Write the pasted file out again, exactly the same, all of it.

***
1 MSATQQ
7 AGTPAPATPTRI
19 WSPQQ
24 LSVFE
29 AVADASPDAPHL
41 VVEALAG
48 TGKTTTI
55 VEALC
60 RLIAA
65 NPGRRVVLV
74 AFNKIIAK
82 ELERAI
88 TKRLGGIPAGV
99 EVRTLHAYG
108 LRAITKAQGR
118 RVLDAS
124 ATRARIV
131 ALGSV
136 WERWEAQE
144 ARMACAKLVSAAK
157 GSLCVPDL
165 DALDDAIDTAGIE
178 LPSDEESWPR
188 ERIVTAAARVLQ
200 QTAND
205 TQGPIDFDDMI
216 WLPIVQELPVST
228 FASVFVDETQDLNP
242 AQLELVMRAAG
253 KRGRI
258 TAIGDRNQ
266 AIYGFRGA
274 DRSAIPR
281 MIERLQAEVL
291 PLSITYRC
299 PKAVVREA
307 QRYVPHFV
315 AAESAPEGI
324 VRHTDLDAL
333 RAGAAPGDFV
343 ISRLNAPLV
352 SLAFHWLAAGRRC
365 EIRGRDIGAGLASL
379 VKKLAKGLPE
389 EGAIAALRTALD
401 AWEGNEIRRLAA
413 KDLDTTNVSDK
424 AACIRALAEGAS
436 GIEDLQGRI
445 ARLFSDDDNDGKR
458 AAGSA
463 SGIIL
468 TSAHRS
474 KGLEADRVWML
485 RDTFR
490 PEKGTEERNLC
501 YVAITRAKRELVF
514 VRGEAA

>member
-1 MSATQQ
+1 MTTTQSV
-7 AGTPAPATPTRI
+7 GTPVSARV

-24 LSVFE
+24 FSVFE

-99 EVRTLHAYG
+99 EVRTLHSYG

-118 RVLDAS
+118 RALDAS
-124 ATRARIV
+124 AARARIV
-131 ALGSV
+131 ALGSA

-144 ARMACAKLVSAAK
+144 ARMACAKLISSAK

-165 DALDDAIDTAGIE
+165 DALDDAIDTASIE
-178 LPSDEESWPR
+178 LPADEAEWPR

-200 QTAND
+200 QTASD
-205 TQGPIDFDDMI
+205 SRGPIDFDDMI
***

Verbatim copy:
1 MSATQQ
7 AGTPAPATPTRI
19 WSPQQ
24 LSVFE
29 AVADASPDAPHL
41 VVEALAG
48 TGKTTTI
55 VEALC
60 RLIAA
65 NPGRRVVLV
74 AFNKIIAK
82 ELERAI
88 TKRLGGIPAGV
99 EVRTLHAYG
108 LRAITKAQGR
118 RVLDAS
124 ATRARIV
131 ALGSV
136 WERWEAQE
144 ARMACAKLVSAAK
157 GSLCVPDL
165 DALDDAIDTAGIE
178 LPSDEESWPR
188 ERIVTAAARVLQ
200 QTAND
205 TQGPIDFDDMI
216 WLPIVQELPVST
228 FASVFVDETQDLNP
242 AQLELVMRAAG
253 KRGRI
258 TAIGDRNQ
266 AIYGFRGA
274 DRSAIPR
281 MIERLQAEVL
291 PLSITYRC
299 PKAVVREA
307 QRYVPHFV
315 AAESAPEGI
324 VRHTDLDAL
333 RAGAAPGDFV
343 ISRLNAPLV
352 SLAFHWLAAGRRC
365 EIRGRDIGAGLASL
379 VKKLAKGLPE
389 EGAIAALRTALD
401 AWEGNEIRRLAA
413 KDLDTTNVSDK
424 AACIRALAEGAS
436 GIEDLQGRI
445 ARLFSDDDNDGKR
458 AAGSA
463 SGIIL
468 TSAHRS
474 KGLEADRVWML
485 RDTFR
490 PEKGTEERNLC
501 YVAITRAKRELVF
514 VRGEAA

>member
-1 MSATQQ
+1 MTTTQSV
-7 AGTPAPATPTRI
+7 GTPVSARV

-24 LSVFE
+24 FSVFE

-99 EVRTLHAYG
+99 EVRTLHSYG

-118 RVLDAS
+118 RALDAS
-124 ATRARIV
+124 AARARIV
-131 ALGSV
+131 ALGSA

-144 ARMACAKLVSAAK
+144 ARMACAKLISSAK

-165 DALDDAIDTAGIE
+165 DALDDAIDTASIE
-178 LPSDEESWPR
+178 LPADEAEWPR

-200 QTAND
+200 QTASD
-205 TQGPIDFDDMI
+205 SRGPIDFDDMI